Mathematicians: … why, yes!

Some mathematicians: omg awesome I can now RESPECTABLY use infinitesimals in calculations, I don’t have to hide anymore!

Other mathematicians: Whatever, I have no need to do the work to master this fancy sh*t. It doesn’t do anything good ole’ Weierstrass $\varepsilon$ and $\delta$ couldn’t do.

Physicists and engineers: wow, you guys are way over-concerned with the little stuff. Literally.

# End

(Long-time readers of this blog will recognize the bit of dialogue with Leibniz from something I shared long ago.)

The point is that the whole episode is driven by uncertainty about what is even being discussed. The early developers of calculus shared the conviction that there was something there when they talked about “infinitesimals”, but none of them (not even Euler) gave a definition that was satisfying to everybody at the time (let alone to a modern audience). But this encounter, between the intuition that there’s something there and the insistence of the world to honor its dissatisfaction until a really satisfying account was given, was a generative encounter, resulting in several hundred years’ worth of powerful math progress.

So. Honor your dissatisfaction.

# Math is like…

Math is like an atomic-powered prosthesis that you attach to your common sense, vastly multiplying its reach and strength. – Jordan Ellenberg, How Not to Be Wrong

# Hard Problems and Hints

I have a friend O with a very mathematically engaged son J, who semi-often corresponds with me about his and J’s mathematical experiences together. We had a recent exchange and what I was saying to him I found myself wanting to say to everybody. So, without further ado, here is his email and my reply (my take on Aunt Pythia) –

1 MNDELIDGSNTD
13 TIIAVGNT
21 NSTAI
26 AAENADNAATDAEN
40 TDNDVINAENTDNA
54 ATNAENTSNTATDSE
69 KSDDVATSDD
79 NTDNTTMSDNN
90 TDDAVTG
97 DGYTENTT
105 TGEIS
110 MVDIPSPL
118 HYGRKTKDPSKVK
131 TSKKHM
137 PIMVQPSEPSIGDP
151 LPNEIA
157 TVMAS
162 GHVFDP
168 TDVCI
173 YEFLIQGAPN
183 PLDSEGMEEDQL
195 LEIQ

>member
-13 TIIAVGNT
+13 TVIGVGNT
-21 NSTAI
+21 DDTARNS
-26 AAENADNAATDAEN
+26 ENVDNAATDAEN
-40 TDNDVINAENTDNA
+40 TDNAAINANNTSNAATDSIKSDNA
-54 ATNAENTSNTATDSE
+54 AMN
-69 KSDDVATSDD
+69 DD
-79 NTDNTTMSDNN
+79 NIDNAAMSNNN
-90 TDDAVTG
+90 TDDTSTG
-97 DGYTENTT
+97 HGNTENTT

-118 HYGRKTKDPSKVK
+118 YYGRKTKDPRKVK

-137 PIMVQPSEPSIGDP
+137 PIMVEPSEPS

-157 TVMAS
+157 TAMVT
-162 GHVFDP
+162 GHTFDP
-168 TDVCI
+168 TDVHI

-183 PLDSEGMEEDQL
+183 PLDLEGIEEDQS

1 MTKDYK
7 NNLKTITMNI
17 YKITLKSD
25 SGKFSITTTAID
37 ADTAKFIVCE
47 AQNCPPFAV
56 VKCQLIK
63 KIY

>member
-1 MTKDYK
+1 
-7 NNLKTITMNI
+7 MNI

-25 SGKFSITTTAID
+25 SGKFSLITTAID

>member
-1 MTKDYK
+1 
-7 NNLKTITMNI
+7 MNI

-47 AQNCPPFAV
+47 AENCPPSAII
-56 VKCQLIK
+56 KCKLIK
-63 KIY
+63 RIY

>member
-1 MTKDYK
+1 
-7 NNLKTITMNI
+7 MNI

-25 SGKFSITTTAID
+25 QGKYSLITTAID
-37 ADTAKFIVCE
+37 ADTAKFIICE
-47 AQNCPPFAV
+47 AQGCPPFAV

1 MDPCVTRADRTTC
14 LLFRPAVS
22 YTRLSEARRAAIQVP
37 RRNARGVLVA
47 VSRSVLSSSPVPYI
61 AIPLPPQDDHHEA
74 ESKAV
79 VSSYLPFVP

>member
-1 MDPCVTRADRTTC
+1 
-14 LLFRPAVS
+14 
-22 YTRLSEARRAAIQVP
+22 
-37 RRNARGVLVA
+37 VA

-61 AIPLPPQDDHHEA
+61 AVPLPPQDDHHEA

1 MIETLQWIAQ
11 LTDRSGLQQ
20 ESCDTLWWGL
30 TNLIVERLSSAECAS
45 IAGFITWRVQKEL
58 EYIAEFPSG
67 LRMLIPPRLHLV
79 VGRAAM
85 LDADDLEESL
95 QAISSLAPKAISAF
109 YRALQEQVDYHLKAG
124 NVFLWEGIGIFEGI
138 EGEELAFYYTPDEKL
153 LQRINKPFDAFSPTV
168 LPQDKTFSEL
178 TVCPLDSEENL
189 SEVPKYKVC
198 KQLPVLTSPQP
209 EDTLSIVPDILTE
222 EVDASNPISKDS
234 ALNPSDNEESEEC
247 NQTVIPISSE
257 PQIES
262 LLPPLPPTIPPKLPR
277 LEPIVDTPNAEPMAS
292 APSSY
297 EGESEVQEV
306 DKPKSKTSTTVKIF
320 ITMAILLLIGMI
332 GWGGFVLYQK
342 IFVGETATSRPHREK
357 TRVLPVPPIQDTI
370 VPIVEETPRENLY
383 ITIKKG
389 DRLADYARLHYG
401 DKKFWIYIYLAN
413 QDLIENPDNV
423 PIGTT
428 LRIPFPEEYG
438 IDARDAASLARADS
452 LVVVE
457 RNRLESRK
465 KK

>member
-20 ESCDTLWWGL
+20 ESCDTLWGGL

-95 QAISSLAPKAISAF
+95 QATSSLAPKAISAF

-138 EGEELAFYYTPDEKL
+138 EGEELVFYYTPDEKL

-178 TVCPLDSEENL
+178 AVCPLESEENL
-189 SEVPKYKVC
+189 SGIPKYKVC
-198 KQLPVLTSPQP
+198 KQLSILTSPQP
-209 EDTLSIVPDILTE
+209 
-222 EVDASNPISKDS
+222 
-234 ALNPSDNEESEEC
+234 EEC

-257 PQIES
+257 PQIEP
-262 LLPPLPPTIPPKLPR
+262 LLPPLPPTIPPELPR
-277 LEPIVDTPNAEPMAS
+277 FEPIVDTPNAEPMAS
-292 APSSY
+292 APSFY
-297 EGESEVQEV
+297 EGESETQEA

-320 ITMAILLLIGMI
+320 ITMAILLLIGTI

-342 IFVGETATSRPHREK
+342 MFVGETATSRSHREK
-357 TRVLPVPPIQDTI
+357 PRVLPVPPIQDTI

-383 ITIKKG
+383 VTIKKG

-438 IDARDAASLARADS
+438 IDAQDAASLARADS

Dear Ben,

J’s class is learning about volume in math. They’ll be working with cubes, rectangular prisms and possibly cylinders, but that’s all. He asked his teacher if he could work on a “challenge” that has been on his mind, which is to find a formula for the volume of one of his favorite shapes, the dodecahedron. He build a few of these out of paper earlier in the year and really was/is fascinated with them. I think he began this quest to find the volume thinking that it would be pretty much impossible, but he has stuck with it for almost a week now. I am pleased to see that he’s not only sticking with it, but also that he has made a few pretty interesting observations along the way, including coming up with an approach to solving it that involves, as he put it, “breaking it up into equal pieces of some simpler shape and then putting them together.” After trying a few ways to break/slice up the dodecahedron and finding that none of them seemed to make matters simpler, he had an “ah ha” moment in the car and decided that the way to do would be to break it up into 12 “pentagonal pyramids” (that’s what he calls them) that fit together, meeting at the center of rotation of the whole shape. If we can find the volume of one of those things, we’re all set. A few days later, he told me that he realized that “not every pentagonal pyramid could combine to make a dodecahedron” so maybe there was something special about the ones that do, i.e., maybe there is a special relationship between the length of the side of the pentagon and the length of the edge of the pyramid that could be used to form a dodecahedron.